EMPAC - Recursive Frame Analysis

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The Curtis R. Priem Experimental Media and Performing Arts Center
Rensselaer Polytechnic Institute | Troy, NY

 

Recursive Frame Analysis

by Mark Fell
with choreography made in collaboration
with Brittany Bailey and Burr Johnson
Performed by Brittany Bailey and Burr Johnson

Argeo Ascani - EMPAC Curator, Music
Ian Hamelin - Production Coordinator
Daniel A. Swalec - Lighting Supervisor
Eric Lin - Lighting System Engineer

October 08, 2015 | EMPAC Theatre

 

Returning to EMPAC after his 2013 multi-venue installation and performance, British artist Mark Fell presents Recursive Frame Analysis, a new work for light, sound, and human movement. As with many of Fell’s previous works, Recursive Frame Analysis emphasizes highly formalized aesthetic strategies: arrangements of intensely saturated light, raw synthetic sound, disrupted rhythmic structures, and kinetic systems that urge the audience to their perceptual and cognitive boundaries. 
 
Taking its title from a therapeutic technique (RFA) developed in the 1980s, Recursive Frame Analysis refers to the cognitive patterns around which behavioral relationships and interactions develop; typically these are thought of as “stuck” and therefore also somehow problematic. The frame in the case of this performance could refer to the semiotic or the phenomenological.

The work engages with and responds to vocabularies of shapes developed by New York-based choreographer and dancer Brittany Bailey.

“Recursive Frame Analysis” by Mark Fell was commissioned by EMPAC / Experimental Media and Performing Arts Center, Rensselaer Polytechnic Institute, Troy, NY.”

text and logo from the EMPAC website
Recursive Frame Analysis by Mark Fell featuring dancer Brittany Bailey and Burr Johnson.
photo by Kris Qua courtesy of EMPAC

 

About the Artists:

Mark Fell is a multidisciplinary artist based in Sheffield, UK. He is widely known for combining popular music styles such as electronica and techno with more academic approaches to computer-based composition, with a particular emphasis on algorithmic and mathematical systems. As well as recorded works, he produces installation pieces, often using multiple speaker systems. He started his career in the ’90s house and techno scene as one half of electronic duo SND and released The Neurobiology of Moral Decision Making earlier this year on label The Death of Rave.

Recursive Frame Analysis by Mark Fell featuring dancer Brittany Bailey.
photo by Kris Qua courtesy of EMPAC

 

 

 

 

Brittany Bailey has worked as a dancer/choreographer in NYC since 2008. She graduated from the University of North Carolina School of the Arts in 2008 and went on to train with Merce Cunningham. Bailey has performed with Marina Abramovic, Michael Clark Company, and Robert Wilson. Along with creating performance works for her dance company, Bailey is currently the choreographer on performances with Christopher Knowles, Mark Fell, and a solo dance with visuals by Louise Bourgeois and text by Gary Indiana. .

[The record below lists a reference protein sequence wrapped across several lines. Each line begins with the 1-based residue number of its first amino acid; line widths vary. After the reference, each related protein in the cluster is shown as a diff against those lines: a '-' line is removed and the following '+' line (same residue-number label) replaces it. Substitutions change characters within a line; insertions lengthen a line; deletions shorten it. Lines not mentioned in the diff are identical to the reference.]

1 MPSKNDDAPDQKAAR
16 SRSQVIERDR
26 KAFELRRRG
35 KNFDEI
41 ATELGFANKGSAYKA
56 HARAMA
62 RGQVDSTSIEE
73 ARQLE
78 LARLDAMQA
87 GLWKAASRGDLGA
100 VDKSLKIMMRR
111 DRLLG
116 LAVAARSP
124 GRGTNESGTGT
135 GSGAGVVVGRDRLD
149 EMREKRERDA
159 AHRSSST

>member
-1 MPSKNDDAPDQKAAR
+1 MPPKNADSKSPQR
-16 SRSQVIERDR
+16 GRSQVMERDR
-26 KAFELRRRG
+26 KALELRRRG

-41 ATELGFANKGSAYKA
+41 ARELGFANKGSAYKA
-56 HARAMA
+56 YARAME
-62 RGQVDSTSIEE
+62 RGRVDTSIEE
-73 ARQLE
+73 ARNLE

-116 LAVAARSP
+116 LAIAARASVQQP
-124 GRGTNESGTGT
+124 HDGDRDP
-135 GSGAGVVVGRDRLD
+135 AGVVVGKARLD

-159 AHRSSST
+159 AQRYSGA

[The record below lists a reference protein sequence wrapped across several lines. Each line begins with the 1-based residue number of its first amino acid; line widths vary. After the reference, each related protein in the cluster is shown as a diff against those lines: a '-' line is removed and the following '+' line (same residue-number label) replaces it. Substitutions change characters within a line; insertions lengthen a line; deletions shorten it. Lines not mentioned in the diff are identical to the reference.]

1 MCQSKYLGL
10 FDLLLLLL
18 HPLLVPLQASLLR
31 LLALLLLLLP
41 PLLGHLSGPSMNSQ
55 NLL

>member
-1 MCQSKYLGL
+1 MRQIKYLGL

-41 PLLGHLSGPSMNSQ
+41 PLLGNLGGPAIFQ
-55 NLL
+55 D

Recursive Frame Analysis by Mark Fell featuring dancer Brittany Bailey and Burr Johnson.
photo by Kris Qua courtesy of EMPAC

 

 

 

During this residency period, the artist wanted to focus on precise control of Martin Atomic 3000 Strobe lights. These are fixtures that were a part of the EMPAC fixture inventory, and high-powered entertainment lighting fixtures that are available worldwide. Mark had realized that while controlling these fixtures using the standardized DMX protocol for control of entertainment lighting fixtures, the response time from his control software (max) through his DMX converter and into the fixture had a bit of a lag to it. This was an issue with these fixtures and his setup on many occasions prior to the inception of Recursive Frame Analysis, and was a primary concern in the early phases of this project.

During the first meeting about this collaboration between Mark and at this point in the process, a choreographer and dancer yet to be named, it was determined that a different control method would be desired. My colleague, Eric Lin devised a system using a solid-state relay to close a control circuit, after we determined that a manufacturer included the opportunity to trigger the strobe to flash simply by shorting pin 1 to pin 3 of the DMX data input connector.

photo by Daniel A. Swalec


 

 

 

 

After an initial phase of testing, we determined that the theory worked, and control of this relay through the use of an Expert Sleepers ES-3 module that provides control voltage through an ADAT lightpipe input to a coupled DC output voltage, opening and closing the solid-state relay would then short the DMX pins and flash the strobe light at a surprisingly fast speed.

I later finessed the design and fit the entire system into a euro-rack style enclosure with custom Ether-con to 5-pin DMX breakout connectors sending short circuit bursts to the Atomic 3000 strobe lights in line. The final device was provided to Mark Fell with a custom engraved faceplate sporting his name, the name of the project, and the EMPAC logo.

photo by Daniel A. Swalec 2012

 

 

 

 

To download a PDF synopsis of my work on this project please click the download button below.

 

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EMPAC | Recursive Frame Analysis | Documentation